South-Western Legal Studies in Business

CERCLA Liability Tougher Under Alaska Law and Federal Law
Description The Alaska high court answered questions from the federal appeals court about the state's CERCLA law. The court noted that strict liability for clean up of improperly disposed waste is tougher under state law than federal law as a company that is an "arranger" of equipment that causes the release can be liable.
Topic Environmental Law
Key Words CERCLA; State Law; Contribution; Remediation
C A S E   S U M M A R Y
Facts The Bergs owned a dry cleaning business in Anchorage from the 1970s to the early 1980s. The business was a franchise of the Norge Corporation, that made and installed the equipment to company specifications. The equipment used the substance PCE. In 1988, the state discovered PCE in the soil around the business and notified the Bergs that they were liable for cleanup costs under Alaska's version of CERCLA. As owners of a facility from which there was a release of a hazardous substance, they were potentially responsible persons (PRPs). After incurring over $1 million in costs, the Bergs sought contribution from Maytag, the successor corporation to Norge. The district court dismissed the suit; the Bergs appealed. The appeals court asked the Alaska high court to clarify liability under Alaska's CERCLA.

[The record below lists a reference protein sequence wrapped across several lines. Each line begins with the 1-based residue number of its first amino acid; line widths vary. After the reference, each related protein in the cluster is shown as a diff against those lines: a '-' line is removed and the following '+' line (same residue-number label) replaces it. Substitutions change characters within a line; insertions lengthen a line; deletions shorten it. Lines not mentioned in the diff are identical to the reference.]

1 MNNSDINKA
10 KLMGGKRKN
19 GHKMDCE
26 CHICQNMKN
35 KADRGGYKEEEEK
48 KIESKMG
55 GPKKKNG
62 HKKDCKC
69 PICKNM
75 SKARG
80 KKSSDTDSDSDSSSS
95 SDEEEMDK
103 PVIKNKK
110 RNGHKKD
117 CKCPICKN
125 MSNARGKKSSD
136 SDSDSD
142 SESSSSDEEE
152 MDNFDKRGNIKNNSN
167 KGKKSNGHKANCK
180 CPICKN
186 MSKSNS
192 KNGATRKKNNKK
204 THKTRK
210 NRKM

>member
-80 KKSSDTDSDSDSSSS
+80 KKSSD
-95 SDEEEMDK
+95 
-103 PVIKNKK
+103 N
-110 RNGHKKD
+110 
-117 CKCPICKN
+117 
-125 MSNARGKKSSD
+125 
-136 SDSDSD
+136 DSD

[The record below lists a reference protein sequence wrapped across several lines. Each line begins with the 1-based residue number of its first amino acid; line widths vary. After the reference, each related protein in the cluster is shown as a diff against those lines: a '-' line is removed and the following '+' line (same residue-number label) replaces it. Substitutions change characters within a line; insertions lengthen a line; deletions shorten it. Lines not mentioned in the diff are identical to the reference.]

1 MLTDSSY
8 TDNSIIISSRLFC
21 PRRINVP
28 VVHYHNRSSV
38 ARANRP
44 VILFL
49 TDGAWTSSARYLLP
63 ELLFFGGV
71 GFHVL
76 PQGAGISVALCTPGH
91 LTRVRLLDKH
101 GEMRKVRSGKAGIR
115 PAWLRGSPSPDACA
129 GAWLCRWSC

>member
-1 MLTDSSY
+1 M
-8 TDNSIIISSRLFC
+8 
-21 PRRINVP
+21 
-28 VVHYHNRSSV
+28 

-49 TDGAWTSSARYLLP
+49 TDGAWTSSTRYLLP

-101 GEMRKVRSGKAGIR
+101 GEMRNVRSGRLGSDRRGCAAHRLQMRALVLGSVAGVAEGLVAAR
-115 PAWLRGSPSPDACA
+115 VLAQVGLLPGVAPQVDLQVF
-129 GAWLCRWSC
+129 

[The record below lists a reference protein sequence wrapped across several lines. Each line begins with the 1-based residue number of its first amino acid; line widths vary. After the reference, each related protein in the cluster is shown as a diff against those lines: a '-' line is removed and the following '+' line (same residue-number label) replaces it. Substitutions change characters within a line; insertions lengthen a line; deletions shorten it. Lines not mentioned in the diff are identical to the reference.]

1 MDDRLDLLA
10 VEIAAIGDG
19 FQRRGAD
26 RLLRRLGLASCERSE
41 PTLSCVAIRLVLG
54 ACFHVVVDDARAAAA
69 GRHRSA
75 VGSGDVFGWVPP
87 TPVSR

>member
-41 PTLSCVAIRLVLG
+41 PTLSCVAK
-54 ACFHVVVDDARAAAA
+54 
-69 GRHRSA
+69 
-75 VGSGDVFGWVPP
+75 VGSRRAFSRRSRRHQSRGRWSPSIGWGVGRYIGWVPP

Decision

Questions answered. The manufacturer, Norge, was a PRP as an arranger for disposal of hazardous waste under state law if it was involved in the disposal of PCE. That strict liability arises because it made, sold, or installed a product that was intended to direct a hazardous substance into a city's sewer system, as that would be considered disposal. Even though Norge did not operate the business directly, it provided the equipment, which mandated the use of PCE, designed the disposal system, and provided technical advice on use and maintenance. This so-called "arranger liability" is broader than it is under federal law, but that was intended to be the case by the Alaska legislature.

Citation Berg v. Popham, --- P.3d --- (2005 WL 629755, Sup. Ct., Alaska, 2005)

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